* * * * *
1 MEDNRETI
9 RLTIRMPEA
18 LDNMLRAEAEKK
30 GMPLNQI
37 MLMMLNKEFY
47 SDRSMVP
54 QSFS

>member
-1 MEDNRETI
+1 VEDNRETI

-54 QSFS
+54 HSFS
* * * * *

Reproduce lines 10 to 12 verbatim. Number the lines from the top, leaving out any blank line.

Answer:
+1 VEDNRETI

-54 QSFS
+54 HSFS